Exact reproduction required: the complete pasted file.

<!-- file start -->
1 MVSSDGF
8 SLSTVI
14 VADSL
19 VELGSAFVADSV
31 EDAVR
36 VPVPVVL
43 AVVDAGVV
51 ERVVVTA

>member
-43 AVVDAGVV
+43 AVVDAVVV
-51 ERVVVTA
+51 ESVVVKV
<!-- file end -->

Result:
1 MVSSDGF
8 SLSTVI
14 VADSL
19 VELGSAFVADSV
31 EDAVR
36 VPVPVVL
43 AVVDAGVV
51 ERVVVTA

>member
-43 AVVDAGVV
+43 AVVDAVVV
-51 ERVVVTA
+51 ESVVVKV